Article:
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Samuel Sheppard Trials: 1954 and 1966 - The Carnival Begins, Morals, Not Murder, A Second Chance, Suggestions For Further Reading

marilyn cleveland bed house

Defendant: Samuel Sheppard
Crime Charged: Murder
Chief Defense Lawyers: First trial: William J. Corrigan, William Corrigan, Jr., Fred Garmone, and Arthur E. Petersilge; Second trial: F. Lee Bailey
Chief Prosecutors: First trial: Saul S. Danaceau, John J. Mahon, and Thomas J. Parrino; Second trial: John Corrigan
Judges: First trial: Edward C. Blythin; Second trial: Francis J. Talty
Place: Cleveland, Ohio
Dates of Trials: October 18-December 21, 1954; October 24-November 16, 1966
Verdicts: First trial: Guilty, second-degree homicide; Second trial: Not guilty
Sentence: First trial: Life imprisonment

SIGNIFICANCE: In this most sensational American murder case of the 1950s, pretrial prejudice and adverse media publicity conspired to deprive the defendant of his constitutional rights.

Balancing First Amendment rights to free speech against a defendant's right to a fair trial has never been easy, but in covering the Sam Sheppard trial, Cleveland's major newspapers trampled these distinctions underfoot. The abominations they perpetrated on a local level, radio columnist Walter Winchell paralleled nationally, until virtually everyone in America was convinced of Sheppard's guilt before even a word of testimony was heard. To be sure, his story sounded unlikely, but improbability does not necessarily imply guilt. Life is strange and so, very often, is death.

This amazing saga had its beginnings on July 3, 1954, when Dr. Samuel Sheppard, an affluent 30-year-old osteopath, and his pregnant wife Marilyn, invited their neighbors, the Ahearns, over for drinks at their home on the shores of Lake Erie. While the others watched TV, Sheppard dozed on the couch. Just after midnight the Ahearns left. Sam Sheppard remained sleeping on the couch while Marilyn Sheppard went to bed.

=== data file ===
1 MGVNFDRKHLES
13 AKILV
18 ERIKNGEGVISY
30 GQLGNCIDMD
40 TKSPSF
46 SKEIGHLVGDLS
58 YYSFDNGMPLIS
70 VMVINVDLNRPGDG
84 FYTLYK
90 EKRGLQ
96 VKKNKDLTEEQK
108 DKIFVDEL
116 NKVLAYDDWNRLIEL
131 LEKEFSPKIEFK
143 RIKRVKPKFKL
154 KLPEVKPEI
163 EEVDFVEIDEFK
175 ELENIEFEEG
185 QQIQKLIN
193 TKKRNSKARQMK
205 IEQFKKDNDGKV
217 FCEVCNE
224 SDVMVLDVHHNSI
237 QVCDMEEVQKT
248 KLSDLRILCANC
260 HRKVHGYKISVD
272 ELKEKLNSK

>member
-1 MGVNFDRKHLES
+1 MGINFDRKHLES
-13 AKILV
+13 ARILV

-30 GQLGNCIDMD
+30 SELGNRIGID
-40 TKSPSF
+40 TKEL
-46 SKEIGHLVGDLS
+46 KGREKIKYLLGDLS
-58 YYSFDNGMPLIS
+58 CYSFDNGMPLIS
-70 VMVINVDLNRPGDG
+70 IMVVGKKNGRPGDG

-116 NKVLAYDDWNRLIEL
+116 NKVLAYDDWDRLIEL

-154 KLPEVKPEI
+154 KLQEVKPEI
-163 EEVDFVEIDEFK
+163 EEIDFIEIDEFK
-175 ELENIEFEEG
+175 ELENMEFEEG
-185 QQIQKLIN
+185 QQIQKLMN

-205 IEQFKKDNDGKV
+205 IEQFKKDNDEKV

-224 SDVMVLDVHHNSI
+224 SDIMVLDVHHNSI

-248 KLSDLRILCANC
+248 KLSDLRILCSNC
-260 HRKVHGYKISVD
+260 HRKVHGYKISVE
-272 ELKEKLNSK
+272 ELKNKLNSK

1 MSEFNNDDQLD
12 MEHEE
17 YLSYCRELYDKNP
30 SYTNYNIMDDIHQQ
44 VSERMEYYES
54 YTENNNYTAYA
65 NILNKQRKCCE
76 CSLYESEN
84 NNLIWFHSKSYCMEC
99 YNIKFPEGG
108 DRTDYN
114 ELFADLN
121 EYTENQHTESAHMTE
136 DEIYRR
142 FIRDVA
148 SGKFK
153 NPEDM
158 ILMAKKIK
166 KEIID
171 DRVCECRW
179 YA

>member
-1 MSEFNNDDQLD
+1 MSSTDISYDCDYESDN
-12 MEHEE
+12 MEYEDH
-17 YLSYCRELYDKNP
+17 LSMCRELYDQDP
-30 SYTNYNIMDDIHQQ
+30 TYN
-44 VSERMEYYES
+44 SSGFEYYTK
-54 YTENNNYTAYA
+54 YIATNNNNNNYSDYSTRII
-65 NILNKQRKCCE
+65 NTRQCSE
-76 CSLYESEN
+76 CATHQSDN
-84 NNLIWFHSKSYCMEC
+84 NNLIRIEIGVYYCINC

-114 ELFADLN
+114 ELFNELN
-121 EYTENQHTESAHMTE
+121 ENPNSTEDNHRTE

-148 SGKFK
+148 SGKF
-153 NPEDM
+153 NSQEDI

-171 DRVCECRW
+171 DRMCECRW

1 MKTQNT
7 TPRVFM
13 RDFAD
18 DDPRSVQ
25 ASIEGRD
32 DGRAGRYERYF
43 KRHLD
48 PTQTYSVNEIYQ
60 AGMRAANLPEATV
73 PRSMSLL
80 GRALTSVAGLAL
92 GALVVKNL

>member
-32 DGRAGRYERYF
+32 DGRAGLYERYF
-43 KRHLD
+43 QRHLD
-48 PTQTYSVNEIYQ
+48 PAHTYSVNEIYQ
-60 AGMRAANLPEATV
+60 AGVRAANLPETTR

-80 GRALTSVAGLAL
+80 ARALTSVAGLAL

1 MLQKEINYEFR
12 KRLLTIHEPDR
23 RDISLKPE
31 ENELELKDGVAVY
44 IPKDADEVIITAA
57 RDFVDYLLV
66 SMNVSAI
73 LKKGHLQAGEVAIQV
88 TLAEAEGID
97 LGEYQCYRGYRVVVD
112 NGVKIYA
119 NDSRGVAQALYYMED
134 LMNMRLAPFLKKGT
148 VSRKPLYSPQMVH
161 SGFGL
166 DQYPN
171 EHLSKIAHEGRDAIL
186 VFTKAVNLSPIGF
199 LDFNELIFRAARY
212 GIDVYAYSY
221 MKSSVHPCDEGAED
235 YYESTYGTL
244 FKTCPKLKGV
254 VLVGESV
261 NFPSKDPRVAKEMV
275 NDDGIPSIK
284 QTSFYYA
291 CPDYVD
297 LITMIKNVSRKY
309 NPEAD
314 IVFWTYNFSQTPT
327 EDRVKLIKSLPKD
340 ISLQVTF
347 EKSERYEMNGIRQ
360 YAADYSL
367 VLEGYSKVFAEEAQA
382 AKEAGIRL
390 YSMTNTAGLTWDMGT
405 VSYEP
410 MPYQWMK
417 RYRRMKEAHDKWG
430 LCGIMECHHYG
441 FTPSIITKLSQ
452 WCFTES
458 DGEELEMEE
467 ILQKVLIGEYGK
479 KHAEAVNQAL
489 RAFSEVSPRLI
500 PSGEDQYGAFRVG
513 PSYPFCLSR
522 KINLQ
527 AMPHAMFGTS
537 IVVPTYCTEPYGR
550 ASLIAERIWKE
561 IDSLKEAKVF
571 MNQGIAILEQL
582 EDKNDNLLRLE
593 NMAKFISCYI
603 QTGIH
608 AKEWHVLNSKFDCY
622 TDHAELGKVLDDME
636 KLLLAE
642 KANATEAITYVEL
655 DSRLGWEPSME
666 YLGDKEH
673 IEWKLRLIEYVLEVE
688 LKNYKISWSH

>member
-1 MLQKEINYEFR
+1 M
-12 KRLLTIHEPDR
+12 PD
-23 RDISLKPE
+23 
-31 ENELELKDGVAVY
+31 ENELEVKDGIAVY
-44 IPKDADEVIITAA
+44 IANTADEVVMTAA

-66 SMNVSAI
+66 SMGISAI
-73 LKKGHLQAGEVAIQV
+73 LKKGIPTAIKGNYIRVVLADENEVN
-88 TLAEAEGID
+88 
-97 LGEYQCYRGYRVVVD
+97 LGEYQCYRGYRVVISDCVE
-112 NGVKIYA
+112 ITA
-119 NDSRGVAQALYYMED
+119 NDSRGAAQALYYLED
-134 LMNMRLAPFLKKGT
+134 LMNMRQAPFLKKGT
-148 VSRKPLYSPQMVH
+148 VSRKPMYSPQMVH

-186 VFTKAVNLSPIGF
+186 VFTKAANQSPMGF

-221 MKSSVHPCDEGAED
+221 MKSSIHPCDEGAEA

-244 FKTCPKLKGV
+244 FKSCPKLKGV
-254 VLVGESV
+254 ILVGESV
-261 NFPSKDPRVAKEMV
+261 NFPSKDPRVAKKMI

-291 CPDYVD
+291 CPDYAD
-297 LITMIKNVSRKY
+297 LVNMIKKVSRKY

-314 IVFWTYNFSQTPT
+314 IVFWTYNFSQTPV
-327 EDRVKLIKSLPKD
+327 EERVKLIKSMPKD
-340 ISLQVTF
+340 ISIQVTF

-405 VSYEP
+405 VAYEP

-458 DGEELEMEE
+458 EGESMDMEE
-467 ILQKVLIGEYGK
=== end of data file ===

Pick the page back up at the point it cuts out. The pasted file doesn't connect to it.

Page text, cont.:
Sometime later, according to his version of events, Sheppard heard a loud moan or scream. He rushed upstairs to the bedroom and saw "a white form" standing beside the bed. Then everything went black. When he regained consciousness, Sheppard realized he had been clubbed on the neck. He stumbled across to the bed where his wife lay unmoving. A sudden noise sent him racing downstairs. By the rear door he spotted "a man with bushy hair." He pursued the intruder onto the beach and tackled him from behind. During the struggle Sheppard blacked out again. This time when he came to, he was partially immersed in the waters of Lake Erie. Groggily, he staggered back to the house and phoned for help.

Police found Marilyn Sheppard's half-nude body lying in a pool of blood, her head and face smashed to a pulp. Downstairs, a writing desk had been ransacked and the contents of Sheppard's medical bag lay strewn across the floor. Apparently, someone had come to rob the house and ended up killing Marilyn Sheppard.

Meantime, Sam Sheppard had been whisked away by his two brothers to the hospital they owned jointly. It was this incident, more than any other, which unleashed the tidal wave of venomous press coverage that swamped this case, as circulation-hungry editors clamored that the wealthy "Sheppard Boys" had closed ranks to protect their own.

Samuel Sheppard, the subject of the most sensational murder case of the 1950s. (AP/Wide World Photos) Samuel Sheppard, the subject of the most sensational murder case of the 1950s. (AP/Wide World Photos)

The discovery at the house of a canvas bag, containing Sheppard's wristwatch, key chain and key, and a fraternity ring, gave rise to speculation that he had faked a robbery to conceal murder. When details of an extramarital affair emerged, official suspicion heightened. Urged on by an increasingly vituperative Cleveland press, police arrested Sheppard and charged him with murder.

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